Searching for free indie horror games on the PC is like checking your candy haul at the end of Halloween night. Some of it’s great, a lot of it’s terrible. But hey, at least it was free.
The following five games are free to play on your PC right now. They offer quick-shot experiences, perfect for scratching that horror itch when you want something new. And in my opinion, they’re all great.
Slender: The Eight Pages
Slenderman is a well known horror figure by now. It evolved from creepypasta character to video game antagonist and even got his own movie, for better or worse. Slender: The Eight Pages is the game that shot the tall, faceless being to fame in 2012.
The premise is simple: Find eight documents out in the woods and avoid getting caught by the Slenderman. Opinions are split on whether it’s a good game or just a lot of hype, but horror fans owe it to themselves to at least give it a try.
Who doesn’t love a bit of ’90s nostalgia? September 1999 follows the ‘found footage’ style, where the action is seen through the lens of a camcorder.
It’s extremely short, and will only take about five minutes to play through. But the retro aesthetic and brilliantly designed, unsettling sound design make it well worth your attention.
Download September 1999 here – it runs on a ‘name your own price’ system, so you can pay whatever you think is fair.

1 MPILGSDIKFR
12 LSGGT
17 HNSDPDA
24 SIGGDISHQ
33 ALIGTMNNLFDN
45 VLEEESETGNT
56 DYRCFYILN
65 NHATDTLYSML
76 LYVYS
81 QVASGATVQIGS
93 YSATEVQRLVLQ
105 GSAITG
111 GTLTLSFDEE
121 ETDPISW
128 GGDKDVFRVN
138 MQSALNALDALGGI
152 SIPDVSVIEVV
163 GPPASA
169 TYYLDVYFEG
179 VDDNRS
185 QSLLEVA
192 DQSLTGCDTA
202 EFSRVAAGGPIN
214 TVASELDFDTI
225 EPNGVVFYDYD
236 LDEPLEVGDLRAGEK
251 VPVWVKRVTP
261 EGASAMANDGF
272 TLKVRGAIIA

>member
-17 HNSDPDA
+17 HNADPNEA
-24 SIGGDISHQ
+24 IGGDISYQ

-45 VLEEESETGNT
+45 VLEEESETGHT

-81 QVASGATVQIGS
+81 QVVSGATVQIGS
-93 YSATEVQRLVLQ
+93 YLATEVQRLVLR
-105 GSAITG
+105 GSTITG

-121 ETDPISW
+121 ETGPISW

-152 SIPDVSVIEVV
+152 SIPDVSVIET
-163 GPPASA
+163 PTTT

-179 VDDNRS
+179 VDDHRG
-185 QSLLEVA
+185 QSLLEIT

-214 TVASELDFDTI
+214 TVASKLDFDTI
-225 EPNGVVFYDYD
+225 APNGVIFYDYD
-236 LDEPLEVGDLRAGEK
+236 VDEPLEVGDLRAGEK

The House in the Woods
This is like a mix of the first two games on the list. You play a camper who’s lost their friends, and have to venture out to find them, and survive, in the middle of the night.
The developers say it’s inspired by the Blair Witch Project, and the style and setting definitely allude to that. There’s a mix of twisted religious imagery and creepy, dilapidated surroundings that will give you shivers.
You can download it from their website, and pay what you like.
The Last Door
Comprising eight chapters, The Last Door is an episodic point-and-click adventure. It’s apparently inspired by the works of Edgar Allen Poe, and offers an excellent example of pixel art design.
The story is great, revolving around a group of friends and a protagonist who explores an alternate reality known as The Veil. The psychological tension is palpable, which is impressive given its simple presentation.
One Late Night
“Experience the horror of working at an office” is the tagline of this immersive indie title. Putting in the hours late at night, an employee finds themselves at the mercy of a mysterious terror.
The game grounds the player in an everyday environment, an office building, and uses this to add to the immersion and sense of realism. The first-person gameplay also adds to this nicely.